The Danish Government has in the past days presented a number of measures to help Danish undertakings in connection with the outbreak of COVID-19, including:
In addition, the Government has in cooperation with, inter alia, DI, the Danish Chamber of Commerce and the Danish Trade Union Confederation set up the ”Government and Trade Corona Unit”, which is to discuss possible measures in connection with the undertakings’ challenges due to the outbreak of COVID-19, including the challenges in the transport trade, tourism and the experience economy.
Several of the Government’s measures may be covered by the EU state aid rules, which require that the aid be notified to and approved by the European Commission before it can be granted, unless the aid is covered by specific exemptions. This also applies to any subsidy schemes from e.g. municipalities, which will initially also require notification to and approval by the European Commission.
Under article 107 TFEU, state aid exists if:
Public subsidies granted on market terms are not considered as state aid and must therefore not be notified to the European Commission. In addition, the European Commission has adopted a general block exemption regulation (GBER) and a De minimis rule according to which certain state aid measures may be exempted from notification.
Whether the conditions for state aid are fulfilled and the aid must thus be notified to the European Commission or is covered by the exemptions in this respect, must be based on a specific assessment of the individual subsidy schemes.
On 12 March 2020, the European Commission approved the first compensation scheme in respect of COVID-19 in Denmark and in the EU.
The scheme covers state aid in the amount of EUR 12 million to organizers of events that are cancelled, changed significantly or postponed during the period from 6 to 31 March 2020 due to the Government’s request for cancelling events with more than 1,000 participants and events with more than 500 participants that are targeted at specific COVID-19 risk groups, such as elderly people and people with ill health.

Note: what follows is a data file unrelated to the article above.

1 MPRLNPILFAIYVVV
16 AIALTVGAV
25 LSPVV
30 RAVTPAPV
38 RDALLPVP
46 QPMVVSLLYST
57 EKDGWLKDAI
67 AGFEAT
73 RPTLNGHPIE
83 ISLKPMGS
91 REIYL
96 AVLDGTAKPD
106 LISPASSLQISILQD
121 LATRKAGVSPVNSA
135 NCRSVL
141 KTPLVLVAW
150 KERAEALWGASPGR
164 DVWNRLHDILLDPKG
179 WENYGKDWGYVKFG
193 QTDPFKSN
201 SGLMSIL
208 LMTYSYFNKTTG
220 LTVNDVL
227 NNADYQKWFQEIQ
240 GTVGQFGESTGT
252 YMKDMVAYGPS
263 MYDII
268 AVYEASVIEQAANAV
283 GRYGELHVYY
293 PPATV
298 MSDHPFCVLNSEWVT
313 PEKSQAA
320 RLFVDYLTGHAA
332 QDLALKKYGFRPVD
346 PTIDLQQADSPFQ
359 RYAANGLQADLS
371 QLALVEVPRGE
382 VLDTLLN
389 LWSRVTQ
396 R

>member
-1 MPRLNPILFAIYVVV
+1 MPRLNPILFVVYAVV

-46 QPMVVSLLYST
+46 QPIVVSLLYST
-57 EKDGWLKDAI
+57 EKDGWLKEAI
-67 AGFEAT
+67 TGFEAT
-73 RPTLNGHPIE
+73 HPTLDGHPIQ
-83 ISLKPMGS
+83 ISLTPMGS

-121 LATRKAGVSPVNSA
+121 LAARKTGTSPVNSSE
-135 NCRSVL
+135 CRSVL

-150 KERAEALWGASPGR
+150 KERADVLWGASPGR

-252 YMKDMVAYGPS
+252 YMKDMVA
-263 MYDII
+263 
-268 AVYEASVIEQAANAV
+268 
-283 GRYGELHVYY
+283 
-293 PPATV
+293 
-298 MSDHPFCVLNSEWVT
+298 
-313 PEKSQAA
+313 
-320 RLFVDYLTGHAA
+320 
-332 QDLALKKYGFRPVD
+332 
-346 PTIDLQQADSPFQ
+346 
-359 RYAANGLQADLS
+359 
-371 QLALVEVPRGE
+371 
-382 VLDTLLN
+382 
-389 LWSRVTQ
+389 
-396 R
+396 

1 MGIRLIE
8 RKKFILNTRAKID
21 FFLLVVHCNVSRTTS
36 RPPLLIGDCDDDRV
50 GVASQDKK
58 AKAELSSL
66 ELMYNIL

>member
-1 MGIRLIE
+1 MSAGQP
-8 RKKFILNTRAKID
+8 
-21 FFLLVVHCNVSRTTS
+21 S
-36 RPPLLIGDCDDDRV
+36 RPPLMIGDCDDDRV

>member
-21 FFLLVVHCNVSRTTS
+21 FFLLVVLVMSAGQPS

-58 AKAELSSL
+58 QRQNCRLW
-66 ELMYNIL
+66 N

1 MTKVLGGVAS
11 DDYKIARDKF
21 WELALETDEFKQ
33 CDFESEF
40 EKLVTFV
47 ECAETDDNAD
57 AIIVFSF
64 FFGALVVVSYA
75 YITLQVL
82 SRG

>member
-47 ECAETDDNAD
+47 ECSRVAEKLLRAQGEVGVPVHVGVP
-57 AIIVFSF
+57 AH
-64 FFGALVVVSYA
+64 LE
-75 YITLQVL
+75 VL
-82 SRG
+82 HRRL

The European Commission has approved this subsidy scheme under Article 107(2), letter b, TFEU, which covers”aid to make good the damage caused by natural disasters or exceptional occurrences”.
The European Commission assessed that COVID-19 is an exceptional occurrence with significant economic effects and that the state aid was directly associated with the damage caused by COVID-19.
The European Commission also assessed that the specific scheme is proportional, as it does not go beyond what is necessary in order to limit the economic effects. Thus, the scheme is in compliance with the EU state aid rules and can therefore be granted.
The guarantee scheme for SMEs includes a state guarantee of 70% of the banks’ new lending to otherwise sound SMEs that can document an operating loss of more than 50% due to COVID-19.
According to the Government, the scheme implies state aid and will thus be subject to the approval of the European Commission.
The guarantee scheme for large companies covers 70% of the banks’ lending to large companies that can document a loss of revenue exceeding 50% due to COVID-19. The scheme for large companies must granted on market terms and will therefore most likely not be subject to the EU state aid rules.
The Government’s fact sheet on guarantee schemes is available here.
The consequences for undertakings of receiving direct or indirect aid that is not subject to a compensation scheme approved by the European Commission may be extensive, as the undertakings risk having to repay the entire compensation amount with interest.
In addition, undertakings may risk having to pay interest if the compensation is approved after the undertaking having received the compensation. Therefore, it is crucial that undertakings and public authorities consider the state aid rules before granting public subsidies in connection with COVID-19.